• During my trip up the East Coast in May, I incurred toll bills from a generous smattering of states, including Maryland. When I got back to Colorado, Maryland's EZ-PASS gangstas sent me a violation notice in the amount of $18, noting generously that there would be no penalty if I paid within 30 days or whatever because this was my first de facto middle finger to Maryland's system, and Maryland believes in the good faith of citizens, second chances, and people who don't have transponders useful outside of Colorado. I paid the bill online and moved on courageously with my life.

    Last week, I got a bill for the same violations. Well, two bills: One for $6 and one for $12, to account for the two closely spaces tolls I blew through. I think one was in a tunnel and Baltimore and the other was fuck all knows where, but the point of sending me two violations was to append a late fee of $50 to each, inflating the new cost from $68 to $118 ($56 + $62). I have the online receipts to prove I paid this, and I sent them a typically imperious and contemptuous e-mail to this effect after getting the bill. I have not heard anything yet. 
  • An ongoing source of amusement for me is that a LinkedIn resume I posted as somewhere between a joke and an afterthought is directly responsible for the overwhelming majority of my freelance income at the moment. I thought people only used that site for kicks, if that. Just to follow the herd. I did. 
  • This is probably the most outstanding of the many bizarre contributions the "mysterious" Reddit character I_Code_to_Yacht_Rock has made recently.

    Actually, most people don't think that being delusional/dishonest, irresponsible, and uncharitable (or even cruel) add up to being a positive person. But I can think of one who does.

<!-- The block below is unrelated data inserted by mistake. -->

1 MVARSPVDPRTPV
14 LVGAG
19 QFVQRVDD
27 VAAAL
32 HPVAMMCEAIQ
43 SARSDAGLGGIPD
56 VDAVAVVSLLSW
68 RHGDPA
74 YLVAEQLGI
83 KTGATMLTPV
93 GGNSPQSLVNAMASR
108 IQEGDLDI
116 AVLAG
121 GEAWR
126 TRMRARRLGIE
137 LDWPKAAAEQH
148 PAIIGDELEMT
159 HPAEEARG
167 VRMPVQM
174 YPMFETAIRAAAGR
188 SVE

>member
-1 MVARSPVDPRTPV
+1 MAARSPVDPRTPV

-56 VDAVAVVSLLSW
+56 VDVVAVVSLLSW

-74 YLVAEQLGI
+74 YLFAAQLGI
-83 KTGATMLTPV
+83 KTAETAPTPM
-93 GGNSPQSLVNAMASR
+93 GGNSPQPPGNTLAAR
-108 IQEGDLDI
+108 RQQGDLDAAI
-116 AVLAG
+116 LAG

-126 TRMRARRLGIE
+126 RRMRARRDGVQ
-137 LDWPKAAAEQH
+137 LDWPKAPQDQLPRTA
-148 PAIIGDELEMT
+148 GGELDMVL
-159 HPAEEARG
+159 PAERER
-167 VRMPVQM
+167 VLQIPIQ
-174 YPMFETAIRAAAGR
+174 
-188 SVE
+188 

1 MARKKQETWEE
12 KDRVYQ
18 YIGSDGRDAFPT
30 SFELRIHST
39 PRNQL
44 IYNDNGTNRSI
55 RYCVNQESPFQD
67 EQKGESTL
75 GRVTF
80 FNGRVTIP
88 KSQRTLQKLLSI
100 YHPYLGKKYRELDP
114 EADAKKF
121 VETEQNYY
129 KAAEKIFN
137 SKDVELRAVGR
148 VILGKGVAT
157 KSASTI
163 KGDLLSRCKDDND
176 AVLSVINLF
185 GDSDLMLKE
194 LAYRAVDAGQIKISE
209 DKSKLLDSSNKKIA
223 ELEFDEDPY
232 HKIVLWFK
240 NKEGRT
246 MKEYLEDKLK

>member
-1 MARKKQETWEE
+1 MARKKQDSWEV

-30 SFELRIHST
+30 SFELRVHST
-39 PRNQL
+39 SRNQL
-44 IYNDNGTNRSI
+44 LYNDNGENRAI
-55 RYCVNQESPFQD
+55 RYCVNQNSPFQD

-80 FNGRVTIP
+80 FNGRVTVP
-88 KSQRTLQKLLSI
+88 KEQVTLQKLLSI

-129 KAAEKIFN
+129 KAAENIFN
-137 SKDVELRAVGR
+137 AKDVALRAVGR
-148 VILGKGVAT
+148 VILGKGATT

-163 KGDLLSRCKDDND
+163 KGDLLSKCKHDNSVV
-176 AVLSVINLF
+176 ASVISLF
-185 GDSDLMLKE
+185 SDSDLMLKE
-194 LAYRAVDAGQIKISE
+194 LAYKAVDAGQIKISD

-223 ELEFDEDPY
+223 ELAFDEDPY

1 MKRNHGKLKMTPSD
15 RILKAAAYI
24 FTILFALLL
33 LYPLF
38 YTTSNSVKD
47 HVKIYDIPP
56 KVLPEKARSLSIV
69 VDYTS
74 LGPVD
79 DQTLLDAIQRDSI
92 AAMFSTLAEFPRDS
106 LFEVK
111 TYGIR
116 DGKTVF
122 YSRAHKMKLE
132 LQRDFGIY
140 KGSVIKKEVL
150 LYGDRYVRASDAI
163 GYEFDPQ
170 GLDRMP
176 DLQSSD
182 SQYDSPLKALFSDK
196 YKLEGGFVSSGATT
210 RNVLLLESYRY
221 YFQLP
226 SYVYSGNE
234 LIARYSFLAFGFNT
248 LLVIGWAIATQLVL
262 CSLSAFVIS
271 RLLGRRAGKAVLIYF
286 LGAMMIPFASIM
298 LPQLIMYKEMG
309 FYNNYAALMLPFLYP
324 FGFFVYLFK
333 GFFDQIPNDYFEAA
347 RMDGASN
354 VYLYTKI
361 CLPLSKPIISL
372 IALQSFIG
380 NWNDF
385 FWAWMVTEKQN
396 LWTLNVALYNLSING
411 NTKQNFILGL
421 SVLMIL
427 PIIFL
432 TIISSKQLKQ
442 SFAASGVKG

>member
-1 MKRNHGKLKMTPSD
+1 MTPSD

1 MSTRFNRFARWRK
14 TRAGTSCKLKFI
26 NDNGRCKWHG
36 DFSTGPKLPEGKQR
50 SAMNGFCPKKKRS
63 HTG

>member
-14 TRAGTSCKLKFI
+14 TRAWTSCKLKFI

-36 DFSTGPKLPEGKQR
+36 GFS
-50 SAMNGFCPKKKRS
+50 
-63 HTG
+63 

• Check out the splits from the top women at the CIGNA 5K held on August 8 in Manchester, New Hampshire: 

    Based on this information, you'd think the course climbs a mountain in the third mile, but it doesn't. The first and third miles each climb about 30', with the climb in mile three packed into a short, steep rise just before the three-mile mark, while the second mile drops about 60'. I'm guessing the top two had their places locked up and just cruised in. There isn't much money here unless you happen to be extremely fast; the course-record bonuses are $1,000 for men and women, bot those marks are 13:53 and 15:38, and no one has come close to that in around 15 years.
  • Having recently reached 1,000 days without a boozy drink, I'm reflecting on the fact that the person who is almost singularly responsible for saving my life (after a bunch of others halpoed keep my bobbing turd of a carcass afloat for long enough for this to happen) is an ordained minister who formerly worked for the local court system. I didn't mention that in the linked, admittedly semi-coherent essay (I wrote it over a period of a week or so, and sections may be out of order, not that it matters) but it's kind of a remarkable thing.